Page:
Some of India’s most stunning murals in ancient times were painted by artists who were out of work. These murals decorated the walls and ceilings of the Bagh Caves in Madhya Pradesh, painted by the same hands that made the now world-famous murals at Ajanta not too far away in Aurangabad.
The Bagh Caves are distinctly Buddhist and their exquisite paintings were crafted in the 5th-6th century CE. During that time, these master craftsmen were working on the rock-cut caves at Ajanta but were rendered unemployed when political troubles in the Vakataka kingdom of King Harishena stalled their work. So they travelled to Bagh, 300 km north of Ajanta to keep busy, and returned to Ajanta to complete their masterpieces when peace returned.
The Bagh murals must have been a sight to behold when they were made in flickering torchlight 1,500 years ago. Many are striking portraits of bodhisattvas (enlightened beings) while there are scenes of everyday life, scenes depicting the inmates of the monasteries and of the kings who patronized their art. The superb line work expertly filled in with mineral colours lends a hypnotic effect.
Researched by renowned historian Walter M Spink, the caves were built on an important trade route from the ancient city of Mahishmati in present-day Madhya Pradesh to Bharuch in present-day Gujarat.
The cave complex was first discovered in 1818 by an English lieutenant in British-India.
In the ruins of these caves, 5th-century CE copper-plate inscriptions of a King named Subandhu, who ruled Mahishmati were found. The inscription mentions the king’s donations for the repairs of this Buddhist monastery. Interestingly, it also mentions the name of the monastery as Kalyana, built by a person named Dattataka.
Originally a group of nine caves, only four have survived. The best preserved is the second cave, known as ‘Pandavon ki Gupha’. It is a monastic hall surrounded by cells with a stupa and a striking six-pillared portico. An image of the Buddha with an attendant on either side is carved into the cave’s walls. Interestingly, a Ganesha image from a later period is also painted on the wall of this cave.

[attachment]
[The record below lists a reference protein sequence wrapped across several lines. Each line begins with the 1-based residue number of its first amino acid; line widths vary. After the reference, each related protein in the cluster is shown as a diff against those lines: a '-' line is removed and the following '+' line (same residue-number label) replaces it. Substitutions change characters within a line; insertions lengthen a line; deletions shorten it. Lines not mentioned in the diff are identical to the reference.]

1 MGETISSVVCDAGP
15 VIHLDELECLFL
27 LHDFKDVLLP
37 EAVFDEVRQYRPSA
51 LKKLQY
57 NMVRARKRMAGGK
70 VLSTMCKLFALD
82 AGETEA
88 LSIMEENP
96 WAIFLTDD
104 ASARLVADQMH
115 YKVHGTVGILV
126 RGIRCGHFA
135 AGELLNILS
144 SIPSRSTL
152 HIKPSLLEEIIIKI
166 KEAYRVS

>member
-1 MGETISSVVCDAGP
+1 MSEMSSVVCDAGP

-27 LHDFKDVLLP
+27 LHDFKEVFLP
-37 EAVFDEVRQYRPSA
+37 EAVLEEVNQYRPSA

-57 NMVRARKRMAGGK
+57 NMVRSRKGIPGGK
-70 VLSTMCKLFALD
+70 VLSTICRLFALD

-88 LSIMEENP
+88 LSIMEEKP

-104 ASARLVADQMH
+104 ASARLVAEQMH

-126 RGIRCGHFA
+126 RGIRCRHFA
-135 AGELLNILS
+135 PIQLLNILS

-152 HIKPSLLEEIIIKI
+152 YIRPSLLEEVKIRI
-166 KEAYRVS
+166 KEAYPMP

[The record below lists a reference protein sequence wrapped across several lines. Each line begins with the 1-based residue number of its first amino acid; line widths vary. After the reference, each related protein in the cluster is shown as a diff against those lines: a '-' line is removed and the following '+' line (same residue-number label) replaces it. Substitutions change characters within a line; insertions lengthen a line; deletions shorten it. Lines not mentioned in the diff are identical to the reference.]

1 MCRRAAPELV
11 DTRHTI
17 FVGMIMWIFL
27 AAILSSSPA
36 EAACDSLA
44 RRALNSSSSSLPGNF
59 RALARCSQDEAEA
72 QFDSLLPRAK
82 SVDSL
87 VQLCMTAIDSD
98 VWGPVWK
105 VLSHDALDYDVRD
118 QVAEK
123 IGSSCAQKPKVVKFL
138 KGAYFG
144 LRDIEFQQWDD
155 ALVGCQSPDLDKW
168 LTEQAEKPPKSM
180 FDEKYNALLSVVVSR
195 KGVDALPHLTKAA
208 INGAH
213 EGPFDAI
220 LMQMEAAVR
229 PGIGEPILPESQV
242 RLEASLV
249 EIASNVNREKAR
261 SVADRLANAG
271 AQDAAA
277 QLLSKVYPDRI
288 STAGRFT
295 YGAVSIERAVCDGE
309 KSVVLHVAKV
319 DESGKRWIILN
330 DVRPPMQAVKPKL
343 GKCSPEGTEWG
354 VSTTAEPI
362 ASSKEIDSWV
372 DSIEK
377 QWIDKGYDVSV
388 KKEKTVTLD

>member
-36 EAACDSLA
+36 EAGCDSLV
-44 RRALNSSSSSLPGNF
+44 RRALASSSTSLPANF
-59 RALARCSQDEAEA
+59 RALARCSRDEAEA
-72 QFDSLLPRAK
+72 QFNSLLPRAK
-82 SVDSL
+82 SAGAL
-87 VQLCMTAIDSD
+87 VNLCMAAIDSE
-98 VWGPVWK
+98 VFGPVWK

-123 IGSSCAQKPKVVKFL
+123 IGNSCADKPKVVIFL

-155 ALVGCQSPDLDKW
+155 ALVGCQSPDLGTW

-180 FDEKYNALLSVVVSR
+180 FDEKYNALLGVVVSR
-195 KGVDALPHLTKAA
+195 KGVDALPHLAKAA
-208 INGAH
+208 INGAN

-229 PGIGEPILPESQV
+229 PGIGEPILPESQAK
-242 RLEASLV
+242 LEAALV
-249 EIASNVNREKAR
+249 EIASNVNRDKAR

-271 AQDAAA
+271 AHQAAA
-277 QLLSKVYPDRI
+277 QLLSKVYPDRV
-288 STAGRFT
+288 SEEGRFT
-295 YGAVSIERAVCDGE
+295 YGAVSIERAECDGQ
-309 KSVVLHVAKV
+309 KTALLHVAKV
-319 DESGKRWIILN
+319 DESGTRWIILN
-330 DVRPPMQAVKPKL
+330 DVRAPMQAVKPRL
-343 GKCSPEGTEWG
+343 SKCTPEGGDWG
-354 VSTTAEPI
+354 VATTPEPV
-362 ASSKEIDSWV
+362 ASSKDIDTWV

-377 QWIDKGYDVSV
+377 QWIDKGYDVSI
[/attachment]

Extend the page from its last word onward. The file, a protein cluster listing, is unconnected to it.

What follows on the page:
The third cave, known as ‘Hathi Khana’, once had elaborate paintings on its rocky walls. The largest cave in the complex is the fourth one, known as ‘Rang Mahal’. It has three entrances, two windows and 28 pillars supporting the roof. It still has traces of the original paintings. The fifth cave, locally known as ‘Paathshala’, has no decorative elements and is believed to have been a lecture hall.
The murals at Bagh, depicting events from the Jatakas, were made using the tempera technique, which mixes a binder with pigments so that they stick to the plaster of the wall. Unfortunately, the fragile sandstone and moisture-absorbing nature of tempera caused serious water seepage and damage over the years. To prevent further damage, the Archaeological Survey of India (ASI) removed and relocated what was left of the paintings in 1982.
Today, the original murals can be found at an ASI museum opposite the Bagh Cave complex and at the Archaeological Museum of Gwalior, Madhya Pradesh.
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